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Teri Bracken — the singer/songwriter, multi-instrumentalist, and visionary force behind Brontë Fall’s mix of indie-pop and rootsy Americana — was preparing to release 2020’s Finishing School when the world shifted. A tornado ripped through her adopted hometown of East Nashville, sending two trees crashing onto her roof. A pandemic brought her world to a standstill. A messy breakup left her heartbroken, and her father’s ongoing battle with cancer found her making regular trips to a hospital in Ohio.
Throughout it all, Bracken continued to create music. This was something more than songwriting — it was therapy. A battle cry from a front-woman who had always found empowerment in her own music. A reminder that difficult seasons are only temporary, with weary winters soon giving way to brighter summers.
Winter, Brontë Fall’s follow-up to 2020’s Finishing School, was created during those months of dark struggles and silver linings. It’s a seven-song EP that doubles down on Bracken’s pop roots, trading the Americana influences of her previous recordings for a mix of synthesizers, punchy percussion, and other electronic elements. The record also strongly nods to Emily Brontë’s “Fall, Leaves, Fall,” a poem about finding the warmth in nature’s cold spells.
“It felt therapeutic, even healing, to make music in 2020,” Bracken says. “I didn’t stop writing. I didn’t stop creating. Winter is the product of my perseverance and will to make it through a trying year.”
Bracken recorded Winter in Nashville, joined by a small group of instrumentalists — electric guitarist Lars Thorson, keyboardist Dylan Jones, harmony singer Hadley Kennary — and producer Jake Finch. She’d already introduced her combination of pop and folk influences with her 2017 debut, Silhouette Dances, then revisited that sonic hybrid with Finishing School. This time, things felt different. Bracken embraced her own eclectic version of pop music, creating a bright sound for gloomy times. “I wasn’t worried about making the album sound a certain way, or ensuring that it fell into the Americana category,” she says. “I just let go of those concerns, and focused on getting back to the core of what artists are supposed to do: making music.”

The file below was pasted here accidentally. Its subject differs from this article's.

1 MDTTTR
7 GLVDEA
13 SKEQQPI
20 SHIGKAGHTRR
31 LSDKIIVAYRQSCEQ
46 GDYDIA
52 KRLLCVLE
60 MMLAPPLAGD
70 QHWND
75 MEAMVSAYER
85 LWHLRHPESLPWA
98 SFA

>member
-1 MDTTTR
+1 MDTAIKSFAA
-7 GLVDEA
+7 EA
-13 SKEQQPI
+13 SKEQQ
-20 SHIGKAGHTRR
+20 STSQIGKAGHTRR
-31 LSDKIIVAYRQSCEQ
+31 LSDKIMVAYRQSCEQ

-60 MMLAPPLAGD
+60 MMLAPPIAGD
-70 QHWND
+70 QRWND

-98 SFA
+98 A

Winter’s highlights stretch from “Burning Out” — where Bracken compares the arc of a failing relationship to the fall of a shooting star, knowing its flame will soon be extinguished — to the minor-key “Beyond the Rain,” which contrasts its story about a weather-ravaged town with optimistic pop hooks and a percussive pulse. “Every (Damn) Time” is a tribute to self-dignity, while the atmospheric “Indiana” contrasts the simple joys of childhoods with the complexities that come with growing older. Winter doesn’t shy away from its sad undertones, but this is ultimately a record about survival and rebirth. It’s about making your own warm weather during a cold spell, regardless of the chill that lingers outside.
“I resonated with Emily Brontë’s ‘Fall Leaves Fall’ while writing these songs,” Bracken says. “Her poem is about embracing the darker seasons of our lives, and this record has a similar focus. Winter is about finding the beauty in a year like 2020 and making way for what’s ahead.”
Opening: Ryan M. Brewer
Ryan M. Brewer is not merely leading a new wave of Americana music, the Indiana native, is pioneering his own original brand of songwriting. Like a young Isbell, Brewer translates the human experience into rousing romps and searing serenades employing crisp and thoughtful imagery and storytelling.
Ryan’s refreshing and authentic show has been recognized with current and past support opportunities for Katie Pruitt, motherfolk, John Paul White, Christopher Paul Stelling, Eric Hutchinson, and Desert Noises. He continues to share his songs over the years at multiple Mile of Music Festivals, Carmel Porchfest, Folkfest, and many more Festivals in the midwest.